Slab pull is the portion of motion of a tectonic plate that can be accounted for by its subduction. Plate motion is partly driven by the weight of cold, dense plates sinking into the mantle at oceanic trenches. This force and slab suction account for almost all of the force driving plate tectonics. The ridge push at rifts contributes only 5 to 10%.
Carlson et al. (1983) in Lallemandet al. (2005) defines the slab pull force as:
- K is 4.2g (gravitational acceleration = 9.81 m/s2) according to McNutt (1984);
- Δρ = 80 kg/m3 is the mean density difference between the slab and the surrounding asthenosphere;
- L is the slab length calculated only for the part above 670 km (the upper/lower mantle boundary);
- A is the slab age in Ma at the trench.
The slab pull force manifests itself between two extreme forms:
- The aseismic back-arc extension as in the Izu-Bonin-Mariana Arc.
- And as the Aleutian and Chile tectonics with strong earthquakes and back-arc thrusting.
Between these two examples there is the evolution of the Farallon plate: from the huge slab width with the Nevada, the Sevier and Laramide orogenies; the Mid-Tertiary ignimbrite flare-up and later left as Juan de Fuca and Cocos plates, the Basin and Range Province under extension, with slab break off, smaller slab width, more edges and mantle return flow.
Some early models of plate tectonics envisioned the plates riding on top of convection cells like conveyor belts. However, most scientists working today believe that the asthenosphere does not directly cause motion by the friction of such basal forces. The North American Plate is nowhere being subducted, yet it is in motion. Likewise the African, Eurasian and Antarctic Plates. The subducting slabs around the Pacific Ring of Fire cool down the Earth and its Core-mantle boundary, around the African Plate the upwelling mantle plumes from the Core-mantle boundary produce rifting. The overall driving force for plate motion and its energy source remain subjects of ongoing research.
- Conrad CP, Lithgow-Bertelloni C (2002)
- "Plate tectonics, based on 'Geology and the Environment', 5 ed; 'Earth', 9 ed" (PDF). Archived from the original (PDF) on July 11, 2011.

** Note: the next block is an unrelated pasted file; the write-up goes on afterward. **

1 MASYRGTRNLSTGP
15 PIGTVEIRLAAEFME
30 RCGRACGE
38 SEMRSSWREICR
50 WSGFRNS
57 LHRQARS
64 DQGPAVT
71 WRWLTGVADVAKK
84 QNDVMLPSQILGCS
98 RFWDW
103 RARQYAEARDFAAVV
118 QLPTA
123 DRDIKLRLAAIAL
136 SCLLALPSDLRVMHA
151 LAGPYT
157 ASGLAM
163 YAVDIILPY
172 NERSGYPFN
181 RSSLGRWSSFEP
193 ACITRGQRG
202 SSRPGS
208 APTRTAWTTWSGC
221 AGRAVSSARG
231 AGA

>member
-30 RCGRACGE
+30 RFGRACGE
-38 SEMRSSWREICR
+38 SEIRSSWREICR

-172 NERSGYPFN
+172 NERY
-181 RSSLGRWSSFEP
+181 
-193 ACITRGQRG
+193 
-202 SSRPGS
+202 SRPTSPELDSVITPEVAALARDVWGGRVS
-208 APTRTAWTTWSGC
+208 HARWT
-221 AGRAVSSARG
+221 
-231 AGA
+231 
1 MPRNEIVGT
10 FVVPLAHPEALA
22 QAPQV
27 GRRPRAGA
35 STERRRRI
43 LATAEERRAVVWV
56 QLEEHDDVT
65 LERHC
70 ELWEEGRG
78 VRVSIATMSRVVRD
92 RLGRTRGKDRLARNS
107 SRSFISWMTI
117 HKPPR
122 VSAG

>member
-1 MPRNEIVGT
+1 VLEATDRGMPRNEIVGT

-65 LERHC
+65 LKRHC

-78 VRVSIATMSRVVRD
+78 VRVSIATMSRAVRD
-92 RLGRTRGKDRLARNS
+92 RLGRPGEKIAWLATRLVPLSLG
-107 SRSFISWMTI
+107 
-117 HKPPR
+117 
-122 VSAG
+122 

- Conrad CP, Lithgow-Bertelloni C (2004)
- Schellart, W. P.; Stegman, D. R.; Farrington, R. J.; Freeman, J.; Moresi, L. (16 July 2010). "Cenozoic Tectonics of Western North America Controlled by Evolving Width of Farallon Slab". Science. 329 (5989): 316–319. Bibcode:2010Sci...329..316S. PMID 20647465. doi:10.1126/science.1190366.
- "Breakthrough Achieved in Explaining Why Tectonic Plates Move the Way They Do". ScienceDaily. 17 July 2010.
- Conrad CP, Lithgow-Bertelloni C (2002). "How Mantle Slabs Drive Plate Tectonics". Science. 298 (5591): L45. Bibcode:2002Sci...298..207C. PMID 12364804. doi:10.1126/science.1074161.
- Clinton P. Conrad; Susan Bilek; Carolina Lithgow-Bertelloni (2004). "Great earthquakes and slab pull: interaction between seismic coupling and plate-slab coupling" (PDF). Earth and Planetary Science Letters. 218: 109–122. Bibcode:2004E&PSL.218..109C. doi:10.1016/S0012-821X(03)00643-5.
- Lallemand, S., A. Heuret, and D. Boutelier (2005). "On the relationships between slab dip, back-arc stress, upper plate absolute motion, and crustal nature in subduction zones" (PDF). Geochemistry Geophysics Geosystems. 6: Q09006. Bibcode:2005GGG.....609006L. doi:10.1029/2005GC000917.
- McNutt, M. K. (1984). "Lithospheric flexure and thermal anomalies". J. Geophys. Res. 89: 11,180–11,194. Bibcode:1984JGR....8911180M. doi:10.1029/JB089iB13p11180.
- Carlson, R. L., T. W. C. Hilde, and S. Uyeda (1983). "The driving mechanism of plate tectonics: Relation to age of the lithosphere at trench". Geophys. Res. Lett. 10: 297–300. Bibcode:1983GeoRL..10..297C. doi:10.1029/GL010i004p00297.